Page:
I was 36 years old when I was told I had a 85% curve. The ONLY reason I had the surgery was because of what the curve had done to me. My organs especially my lungs were being damaged. If it had not been for that I would not have had the surgery. I am now 53 and still have problems with the rods at times and I have 3 of them. It's a very serious surgery and takes a long time to heal.

This is just my own opinion. You have to make the choice that you think is right for you. God bless you in whatever you decide.


Hi there. I have had two back surgeries in the last two years. I wish I never had. The first one was three x-stops. Did not work. The second was a major fusion. Eight rods and screws. I am in so much pain all the time. The very issues you wrote about is what I am living with right now. The bending, the standing and walking difficulty. I am under the care of a pain management specialist. I have had steroid injections and a spinal stimulater. Did not help. The Dr. I see for the pain management wants me to take heavy doses of pain medication. I can not function at all if I do the regiment they want me to do. Plus even the absurd amount of meds. I take just ever so slightly help. I am a tough cookie but when the pain is a 10 or more I breakdown and take (A )pain pill. The Dr.'s however want me to take 15mg of morphine twice a day. One in the a.m. and one at bedtime. But wait, there's more. During the day they want me to take 3 oxycodone also 15mg! Who can function full of that stuff. I do the best I can and always think positive. I meditate and do relaxation, breathing, etc. I have been rambling but the point is: I would not advice anyone no matter what age to have spinal surgery. By the way I am only 57. Best wishes to you. No matter what you decide.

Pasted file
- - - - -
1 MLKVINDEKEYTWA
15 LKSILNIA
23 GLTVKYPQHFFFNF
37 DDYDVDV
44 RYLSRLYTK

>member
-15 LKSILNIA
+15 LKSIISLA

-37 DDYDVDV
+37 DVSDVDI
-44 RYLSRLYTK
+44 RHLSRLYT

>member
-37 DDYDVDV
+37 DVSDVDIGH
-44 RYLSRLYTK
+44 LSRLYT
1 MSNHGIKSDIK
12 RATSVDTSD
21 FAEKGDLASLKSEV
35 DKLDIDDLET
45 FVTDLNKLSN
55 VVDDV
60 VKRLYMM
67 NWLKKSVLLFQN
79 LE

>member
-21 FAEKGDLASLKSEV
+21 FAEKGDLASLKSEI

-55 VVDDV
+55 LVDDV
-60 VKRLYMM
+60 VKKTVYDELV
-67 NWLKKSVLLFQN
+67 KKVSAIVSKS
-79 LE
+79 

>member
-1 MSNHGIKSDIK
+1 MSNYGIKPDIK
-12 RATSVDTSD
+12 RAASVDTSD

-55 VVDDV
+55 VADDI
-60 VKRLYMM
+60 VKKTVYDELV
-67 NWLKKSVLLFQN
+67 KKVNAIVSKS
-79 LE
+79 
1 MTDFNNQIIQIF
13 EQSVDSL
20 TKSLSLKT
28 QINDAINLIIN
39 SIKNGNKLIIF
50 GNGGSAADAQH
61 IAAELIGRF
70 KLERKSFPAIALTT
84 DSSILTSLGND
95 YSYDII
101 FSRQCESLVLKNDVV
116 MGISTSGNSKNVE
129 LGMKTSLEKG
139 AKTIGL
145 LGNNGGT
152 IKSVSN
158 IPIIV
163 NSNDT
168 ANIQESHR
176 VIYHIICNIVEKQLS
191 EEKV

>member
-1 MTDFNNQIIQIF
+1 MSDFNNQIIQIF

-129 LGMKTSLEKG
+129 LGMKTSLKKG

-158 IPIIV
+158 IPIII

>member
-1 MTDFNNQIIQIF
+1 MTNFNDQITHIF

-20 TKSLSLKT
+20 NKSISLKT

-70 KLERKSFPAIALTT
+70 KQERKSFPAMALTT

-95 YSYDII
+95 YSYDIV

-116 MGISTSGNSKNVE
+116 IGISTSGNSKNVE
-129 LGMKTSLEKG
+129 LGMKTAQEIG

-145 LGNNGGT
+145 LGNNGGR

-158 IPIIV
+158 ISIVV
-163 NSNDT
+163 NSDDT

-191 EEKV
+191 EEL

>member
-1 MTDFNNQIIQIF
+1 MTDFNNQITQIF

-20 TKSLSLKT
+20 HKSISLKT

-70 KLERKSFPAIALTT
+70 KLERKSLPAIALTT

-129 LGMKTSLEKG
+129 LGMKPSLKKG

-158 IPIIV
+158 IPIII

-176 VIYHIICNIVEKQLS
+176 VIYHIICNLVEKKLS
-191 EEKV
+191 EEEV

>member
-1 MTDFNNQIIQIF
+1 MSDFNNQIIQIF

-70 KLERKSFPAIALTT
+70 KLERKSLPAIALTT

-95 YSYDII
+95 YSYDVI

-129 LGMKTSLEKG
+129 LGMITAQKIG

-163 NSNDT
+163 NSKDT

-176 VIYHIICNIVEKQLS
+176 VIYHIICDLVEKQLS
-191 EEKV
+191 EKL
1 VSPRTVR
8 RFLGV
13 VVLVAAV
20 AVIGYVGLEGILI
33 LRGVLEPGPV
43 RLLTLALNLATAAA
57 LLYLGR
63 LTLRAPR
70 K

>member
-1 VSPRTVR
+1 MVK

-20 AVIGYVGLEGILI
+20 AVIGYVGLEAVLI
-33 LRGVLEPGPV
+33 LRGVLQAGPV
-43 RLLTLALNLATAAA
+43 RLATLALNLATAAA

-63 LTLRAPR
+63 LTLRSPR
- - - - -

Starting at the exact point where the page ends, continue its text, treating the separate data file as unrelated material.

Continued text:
All the comments I received are very useful and helpfull for me to decide about surgery. I am thankfull to all of you who shared their experiences with me. With these comments, I decided not to have a surgery for the moments since I am able to do all living practices without pain. My main problem for the time being is a bad posture and walking difficulty even for relatively short distances. Thanking to all of you again.


Hello, Hayati (and everyone else)--

We know this thread is a few years old, but we recently launched some new scoliosis content--some of it specific to adults--that we wanted to share with you. This article is a basic overview of adult scoliosis that we hope you'll find interest in: ( Adult Idiopathic Scoliosis and Degenerative Scoliosis ).

As you'll read in this article, most adults with scoliosis don't require surgery. Hayati, we see that you chose non-surgical treatments, and we hope they have helped improve your quality of life! If surgery does become an option again, you may consider looking into minimally invasive approaches, which are becoming increasingly popular (you can read more about them in the linked article as well).

We hope this information is helpful, and we wish you all the very best!